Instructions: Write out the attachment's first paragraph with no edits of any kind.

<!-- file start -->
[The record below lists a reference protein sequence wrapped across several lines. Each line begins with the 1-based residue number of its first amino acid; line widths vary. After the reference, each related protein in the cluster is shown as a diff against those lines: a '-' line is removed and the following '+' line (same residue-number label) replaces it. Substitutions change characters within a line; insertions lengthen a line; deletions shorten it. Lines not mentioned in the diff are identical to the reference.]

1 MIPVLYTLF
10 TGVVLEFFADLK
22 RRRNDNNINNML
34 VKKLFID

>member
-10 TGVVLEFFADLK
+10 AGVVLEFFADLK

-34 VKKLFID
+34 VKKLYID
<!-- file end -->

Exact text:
[The record below lists a reference protein sequence wrapped across several lines. Each line begins with the 1-based residue number of its first amino acid; line widths vary. After the reference, each related protein in the cluster is shown as a diff against those lines: a '-' line is removed and the following '+' line (same residue-number label) replaces it. Substitutions change characters within a line; insertions lengthen a line; deletions shorten it. Lines not mentioned in the diff are identical to the reference.]